"I'm grateful to be alive," the Veep star tells PEOPLE

By Mary Green and Aurelie Corinthios
September 19, 2018 12:00 PM
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One year after she announced her breast cancer diagnosis, Julia Louis-Dreyfus is opening up about her recovery.

Sitting down with PEOPLE for this week’s issue, on stands Friday, the Veep star, 57, says she has “so much to be grateful for.”

“I’m grateful to be alive,” she says. “I’m grateful for my heroic husband and our lovely young boys, or young men, I should say, who are our boys. And my friends and family. I’m grateful I have the life I have.”

“It’s just a joy to do what you want to do and have success with it,” she adds. “That’s happened to me in my life and it doesn’t happen to everybody. I’m well aware I’ve had a great deal of good fortune.”

  • For more on Julia Louis-Dreyfus, pick up this week’s issue of PEOPLE, on stands Friday

The acclaimed HBO comedytook time off while Louis-Dreyfus underwent cancer treatment, which she completed earlier this year. Now, having returned to work, she says she’s “feeling well.”

“I am very grateful to my Veep crew — all of them, cast, writers, crew, everybody above and below the line — who have waited out this period of time,” she says. “But I’m feeling good and feeling quite ready and delighted to focus on funny things as opposed to things that aren’t quite so funny.”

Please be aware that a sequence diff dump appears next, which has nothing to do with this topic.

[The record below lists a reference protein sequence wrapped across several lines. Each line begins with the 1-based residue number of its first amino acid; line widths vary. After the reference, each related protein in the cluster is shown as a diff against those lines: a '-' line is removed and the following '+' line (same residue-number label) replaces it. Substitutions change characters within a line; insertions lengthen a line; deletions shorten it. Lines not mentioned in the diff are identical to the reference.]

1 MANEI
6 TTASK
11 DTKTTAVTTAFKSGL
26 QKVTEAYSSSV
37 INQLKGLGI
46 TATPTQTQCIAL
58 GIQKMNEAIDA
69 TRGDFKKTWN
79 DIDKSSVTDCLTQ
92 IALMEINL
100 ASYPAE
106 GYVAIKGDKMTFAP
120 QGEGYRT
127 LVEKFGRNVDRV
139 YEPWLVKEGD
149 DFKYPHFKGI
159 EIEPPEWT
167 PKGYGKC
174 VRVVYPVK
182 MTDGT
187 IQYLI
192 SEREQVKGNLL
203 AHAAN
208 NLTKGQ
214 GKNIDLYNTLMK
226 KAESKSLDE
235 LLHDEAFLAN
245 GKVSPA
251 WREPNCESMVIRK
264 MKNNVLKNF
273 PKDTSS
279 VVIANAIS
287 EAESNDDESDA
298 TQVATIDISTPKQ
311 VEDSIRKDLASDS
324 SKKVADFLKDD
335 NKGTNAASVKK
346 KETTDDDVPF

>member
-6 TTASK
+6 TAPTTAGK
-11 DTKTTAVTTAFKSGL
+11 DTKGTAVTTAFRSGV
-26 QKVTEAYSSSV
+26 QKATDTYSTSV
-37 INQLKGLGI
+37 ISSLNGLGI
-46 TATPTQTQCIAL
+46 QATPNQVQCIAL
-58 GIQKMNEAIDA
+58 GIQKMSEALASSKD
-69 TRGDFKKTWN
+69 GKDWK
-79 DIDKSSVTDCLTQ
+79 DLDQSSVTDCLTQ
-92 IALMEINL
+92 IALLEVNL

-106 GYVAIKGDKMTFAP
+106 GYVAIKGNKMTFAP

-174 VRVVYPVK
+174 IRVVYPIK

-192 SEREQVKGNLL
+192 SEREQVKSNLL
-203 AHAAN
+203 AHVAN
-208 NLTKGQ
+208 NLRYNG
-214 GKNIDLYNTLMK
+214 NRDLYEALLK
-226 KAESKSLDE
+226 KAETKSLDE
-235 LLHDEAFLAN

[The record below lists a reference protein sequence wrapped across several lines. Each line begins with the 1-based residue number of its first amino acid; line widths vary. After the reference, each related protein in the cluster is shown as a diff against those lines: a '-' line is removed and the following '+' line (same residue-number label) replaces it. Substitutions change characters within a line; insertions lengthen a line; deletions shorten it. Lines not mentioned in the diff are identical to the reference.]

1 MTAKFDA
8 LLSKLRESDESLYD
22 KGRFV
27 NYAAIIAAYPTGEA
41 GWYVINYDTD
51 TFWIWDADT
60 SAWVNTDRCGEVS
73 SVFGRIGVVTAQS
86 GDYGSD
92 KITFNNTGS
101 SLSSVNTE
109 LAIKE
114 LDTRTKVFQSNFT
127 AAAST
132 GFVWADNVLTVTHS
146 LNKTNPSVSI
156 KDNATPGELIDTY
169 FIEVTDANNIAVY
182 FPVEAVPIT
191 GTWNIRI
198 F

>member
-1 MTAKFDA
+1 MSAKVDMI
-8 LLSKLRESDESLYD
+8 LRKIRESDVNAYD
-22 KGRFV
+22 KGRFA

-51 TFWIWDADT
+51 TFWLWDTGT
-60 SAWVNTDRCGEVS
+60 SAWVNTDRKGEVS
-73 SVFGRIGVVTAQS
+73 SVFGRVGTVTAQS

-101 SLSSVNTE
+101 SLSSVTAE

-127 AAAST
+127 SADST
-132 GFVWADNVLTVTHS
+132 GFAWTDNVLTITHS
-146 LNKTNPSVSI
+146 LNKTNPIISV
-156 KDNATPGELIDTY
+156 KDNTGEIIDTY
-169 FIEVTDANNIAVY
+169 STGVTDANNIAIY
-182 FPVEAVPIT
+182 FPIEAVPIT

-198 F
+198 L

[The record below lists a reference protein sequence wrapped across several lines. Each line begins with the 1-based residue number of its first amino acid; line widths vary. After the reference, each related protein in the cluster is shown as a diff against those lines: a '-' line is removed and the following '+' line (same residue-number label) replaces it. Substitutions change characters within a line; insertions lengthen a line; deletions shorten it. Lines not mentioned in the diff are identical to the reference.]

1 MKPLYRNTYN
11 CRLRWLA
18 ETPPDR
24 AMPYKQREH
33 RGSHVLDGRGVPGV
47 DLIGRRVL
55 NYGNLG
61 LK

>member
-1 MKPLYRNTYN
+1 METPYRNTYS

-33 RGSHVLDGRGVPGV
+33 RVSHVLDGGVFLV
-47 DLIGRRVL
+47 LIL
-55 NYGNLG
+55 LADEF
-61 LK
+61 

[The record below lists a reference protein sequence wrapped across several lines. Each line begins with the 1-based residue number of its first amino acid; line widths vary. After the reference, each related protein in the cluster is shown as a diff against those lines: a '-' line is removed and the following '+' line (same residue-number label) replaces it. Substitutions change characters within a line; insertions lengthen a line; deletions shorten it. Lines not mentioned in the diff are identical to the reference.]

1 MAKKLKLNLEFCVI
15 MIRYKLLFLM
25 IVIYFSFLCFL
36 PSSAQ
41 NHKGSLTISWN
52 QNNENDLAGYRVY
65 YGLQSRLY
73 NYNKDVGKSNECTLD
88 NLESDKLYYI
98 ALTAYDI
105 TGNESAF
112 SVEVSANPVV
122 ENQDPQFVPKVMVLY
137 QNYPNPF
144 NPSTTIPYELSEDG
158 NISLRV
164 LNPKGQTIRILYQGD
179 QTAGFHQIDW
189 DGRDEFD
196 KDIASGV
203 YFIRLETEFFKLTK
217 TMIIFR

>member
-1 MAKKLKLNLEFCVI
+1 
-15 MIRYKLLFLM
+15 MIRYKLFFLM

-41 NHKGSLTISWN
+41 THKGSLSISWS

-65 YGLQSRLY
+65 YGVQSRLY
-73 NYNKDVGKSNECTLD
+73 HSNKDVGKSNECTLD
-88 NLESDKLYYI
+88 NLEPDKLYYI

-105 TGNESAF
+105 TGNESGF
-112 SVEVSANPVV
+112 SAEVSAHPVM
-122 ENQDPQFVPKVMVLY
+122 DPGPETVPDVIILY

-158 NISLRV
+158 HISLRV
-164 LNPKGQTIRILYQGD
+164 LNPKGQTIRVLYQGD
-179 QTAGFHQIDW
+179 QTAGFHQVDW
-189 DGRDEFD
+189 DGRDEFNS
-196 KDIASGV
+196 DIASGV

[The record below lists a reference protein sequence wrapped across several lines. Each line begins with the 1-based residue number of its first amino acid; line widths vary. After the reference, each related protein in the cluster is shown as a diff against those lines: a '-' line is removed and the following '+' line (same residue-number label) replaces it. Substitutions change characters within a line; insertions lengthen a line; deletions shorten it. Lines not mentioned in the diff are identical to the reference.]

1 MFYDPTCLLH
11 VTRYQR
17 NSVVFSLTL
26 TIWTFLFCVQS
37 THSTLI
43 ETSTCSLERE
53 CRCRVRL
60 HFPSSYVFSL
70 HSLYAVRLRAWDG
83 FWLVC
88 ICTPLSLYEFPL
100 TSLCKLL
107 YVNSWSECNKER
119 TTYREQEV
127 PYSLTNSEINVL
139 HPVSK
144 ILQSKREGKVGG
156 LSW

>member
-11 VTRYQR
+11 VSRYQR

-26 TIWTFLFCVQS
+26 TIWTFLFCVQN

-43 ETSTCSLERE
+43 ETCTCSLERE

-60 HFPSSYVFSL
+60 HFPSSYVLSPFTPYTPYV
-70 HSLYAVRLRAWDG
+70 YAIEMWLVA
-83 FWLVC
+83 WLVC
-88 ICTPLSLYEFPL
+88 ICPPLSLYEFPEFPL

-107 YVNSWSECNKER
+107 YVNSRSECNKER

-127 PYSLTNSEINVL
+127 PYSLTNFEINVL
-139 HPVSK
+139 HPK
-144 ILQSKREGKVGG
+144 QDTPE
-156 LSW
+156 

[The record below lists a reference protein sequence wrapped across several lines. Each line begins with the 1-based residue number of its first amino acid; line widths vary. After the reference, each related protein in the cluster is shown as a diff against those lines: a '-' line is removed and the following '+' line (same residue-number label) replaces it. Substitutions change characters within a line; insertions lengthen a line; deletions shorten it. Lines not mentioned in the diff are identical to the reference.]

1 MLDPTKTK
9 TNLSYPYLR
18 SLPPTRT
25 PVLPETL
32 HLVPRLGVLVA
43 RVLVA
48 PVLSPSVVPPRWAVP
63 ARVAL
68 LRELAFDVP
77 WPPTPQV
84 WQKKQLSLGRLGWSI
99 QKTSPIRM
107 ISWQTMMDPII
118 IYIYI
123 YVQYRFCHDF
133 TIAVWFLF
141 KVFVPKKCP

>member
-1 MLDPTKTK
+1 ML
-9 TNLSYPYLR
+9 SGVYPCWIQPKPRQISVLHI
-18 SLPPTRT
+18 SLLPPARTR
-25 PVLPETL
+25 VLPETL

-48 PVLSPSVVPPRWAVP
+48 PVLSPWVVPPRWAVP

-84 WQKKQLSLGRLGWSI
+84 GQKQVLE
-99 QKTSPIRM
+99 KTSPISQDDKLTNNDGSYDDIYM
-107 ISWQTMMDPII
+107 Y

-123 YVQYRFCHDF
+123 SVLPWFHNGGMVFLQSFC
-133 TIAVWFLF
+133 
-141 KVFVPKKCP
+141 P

And Veep isn’t the only thing Louis-Dreyfus is pouring her efforts into: The long outspoken Democrat has partnered with registered Federal PAC Local Majority to put together a PSA — directed by her husband Brad Hall — urging citizens to not only vote but volunteer ahead of the upcoming midterm election. (To find out where and when you can volunteer, go to multiplyyourvote.org.)

RELATED VIDEO: Julia Louis-Dreyfus Stars in New PSA, Wants to Help Others Fighting Cancer

In the PSA, the actress touches on a cause that hits close to home: affordable health care.

“It is not lost on me how dire my circumstances would be if I did not have really strong insurance through my union,” she tells PEOPLE. “And the idea of not being covered when you’re in a crisis, from a health care point of view, is an unconscionable thing to me.”

“I can’t say it’s a club I ever really wanted to be a part of, but now that I am part of it, I’m delighted to help those who need help,” she adds. “I guess you could say that’s a huge silver lining to all of this horribleness — being able to help others who are in the same spot. And that is quite gratifying.”

Asked whether she’ll continue to advocate for women’s health moving forward, Louis-Dreyfus instantly responds: “S— yes! My god! Emphatic yes! I can’t imagine not doing it.”